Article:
If there is one piece of squash equipment that players are particularly picky about, it’s their shoes. Head has produced a solid entry for consideration—the Speed Pro II. The fit is snug, with a lacing system that travels high up to the ankle area. That’s important with this shoe because the heal area is cut relatively low on the sides. The sole is pliable out of the box for that “already broken in” feel. And the shoe base around the ball of the foot is wide, offering excellent traction. We also like the sole rising above the sides of the sole in the forefoot area which helps maintain the feel of the floor when changing direction. Oh…and they look cool too!
The newest racquets from Head span the range of weights and balances to fit just about any player. The interesting thing about two of the frames is that because of the differences in their balance points, you will be surprised to find that one is 10% heavier than the other.
Featuring open throats, the Typhoon2 150 (176g strung) and Xenon2 135 (159g strung) both pack plenty of power and feature stiff frames with virtually zero vibration. But that’s about the end of their commonalities. The Typhoon2’s head size (470cm2) is slightly elongated relative to the Xenon2 (460cm2)—which makes it possible for the Typhoon2 to add one additional row of cross strings (Typhoon2 has 14 mains and 17 crosses, while the Xeonon2 features 14 mains and 16 crosses). However, the string pattern in the Typhoon is slightly more dense (i.e., less space between strings). The most noticeable difference, however, is that the Typhoon2 is evenly balanced, while the Xenon2 is decidedly head heavy. So while both pack a punch, the Xenon 2 is built to be manhandled.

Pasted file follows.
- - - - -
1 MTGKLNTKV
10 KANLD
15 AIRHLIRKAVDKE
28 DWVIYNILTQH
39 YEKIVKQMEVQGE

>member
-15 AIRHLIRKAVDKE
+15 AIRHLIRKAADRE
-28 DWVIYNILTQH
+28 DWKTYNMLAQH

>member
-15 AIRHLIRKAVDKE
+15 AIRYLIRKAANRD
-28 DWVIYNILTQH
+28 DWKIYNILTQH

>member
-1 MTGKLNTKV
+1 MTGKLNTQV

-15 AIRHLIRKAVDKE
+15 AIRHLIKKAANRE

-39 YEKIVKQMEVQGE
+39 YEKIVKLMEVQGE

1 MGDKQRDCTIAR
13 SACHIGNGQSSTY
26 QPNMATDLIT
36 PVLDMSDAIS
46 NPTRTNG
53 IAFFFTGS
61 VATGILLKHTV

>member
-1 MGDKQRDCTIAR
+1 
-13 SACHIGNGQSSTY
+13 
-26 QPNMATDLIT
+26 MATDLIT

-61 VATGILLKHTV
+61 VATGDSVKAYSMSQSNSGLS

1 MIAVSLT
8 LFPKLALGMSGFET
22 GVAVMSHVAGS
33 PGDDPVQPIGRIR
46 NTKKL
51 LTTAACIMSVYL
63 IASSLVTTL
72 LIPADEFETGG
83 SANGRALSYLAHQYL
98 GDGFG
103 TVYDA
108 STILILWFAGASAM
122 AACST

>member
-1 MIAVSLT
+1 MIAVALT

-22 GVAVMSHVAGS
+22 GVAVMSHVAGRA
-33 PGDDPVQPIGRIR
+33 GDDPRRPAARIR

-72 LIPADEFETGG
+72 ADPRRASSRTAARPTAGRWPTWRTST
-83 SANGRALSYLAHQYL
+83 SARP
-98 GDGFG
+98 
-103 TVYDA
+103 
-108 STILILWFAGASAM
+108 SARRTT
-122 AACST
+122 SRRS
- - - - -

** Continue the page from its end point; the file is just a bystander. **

The Anion2 135 (162g strung) features a closed throat with just 12 main strings and 17 crosses. With the more open string pattern, the bite on the ball is excellent which is helpful with the short game. Because of its elongated head (500cm2), the sweet spot is stretched as well. The Anion2 is also head heavy, though not as dramatically as the Typhoon2.
Visit head.com to get more info on all three racquets and shoes.